I'm wondering if one can arrive at [itex]E=mc^2[/itex] using only the physics of the late 19th century, in the following way:(adsbygoogle = window.adsbygoogle || []).push({});

As light waves pass over an electrically charged particle, they push it in the direction of the wave motion, transferring both (kinetic) energy and momentum to the particle. Let's call these quantities [itex]\Delta KE [/itex] and [itex]\Delta p [/itex]. So after the waves have passed over the particle, they've lost [itex]\Delta[/itex]KE of energy and [itex]\Delta[/itex]p of momentum.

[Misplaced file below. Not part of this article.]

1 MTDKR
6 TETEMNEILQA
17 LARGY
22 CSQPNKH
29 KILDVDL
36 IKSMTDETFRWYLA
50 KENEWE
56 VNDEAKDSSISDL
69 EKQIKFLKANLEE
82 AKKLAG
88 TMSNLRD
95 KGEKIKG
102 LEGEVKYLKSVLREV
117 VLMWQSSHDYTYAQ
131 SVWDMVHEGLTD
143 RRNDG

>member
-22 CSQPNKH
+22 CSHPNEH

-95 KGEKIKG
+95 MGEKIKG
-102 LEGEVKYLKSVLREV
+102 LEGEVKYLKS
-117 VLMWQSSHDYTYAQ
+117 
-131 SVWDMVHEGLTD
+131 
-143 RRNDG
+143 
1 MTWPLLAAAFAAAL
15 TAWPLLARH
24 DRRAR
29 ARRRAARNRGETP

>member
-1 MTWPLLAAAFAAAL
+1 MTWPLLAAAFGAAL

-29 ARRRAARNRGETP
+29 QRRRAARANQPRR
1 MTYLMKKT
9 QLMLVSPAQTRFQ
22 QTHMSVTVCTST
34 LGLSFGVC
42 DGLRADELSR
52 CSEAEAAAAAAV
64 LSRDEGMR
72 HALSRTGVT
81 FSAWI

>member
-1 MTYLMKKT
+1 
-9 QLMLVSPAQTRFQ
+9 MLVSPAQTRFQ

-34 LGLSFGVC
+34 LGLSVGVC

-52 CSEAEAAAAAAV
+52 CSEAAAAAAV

As far as I know, the physics of the late 19th century regarded light waves as massless. But what if we plug in the classical Newtonian definition of momentum p=mv and — since the light waves won't change speed — say that the waves have "lost mass" according to [itex]\Delta m = \Delta p / v [/itex] where v is the speed of light [itex] c=1/ \sqrt{\epsilon_o \mu_o} [/itex].

Do the quantities [itex]\Delta KE[/itex] and [itex]\Delta m [/itex] work out such that [itex]\Delta KE = c^2 \Delta m [/itex]? I'm guessing yes but frankly don't have the experience working out the mathematics of electromagnetism to find out for myself.

Thanks.

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# I Can one get E=mc^2 using classical EM theory?

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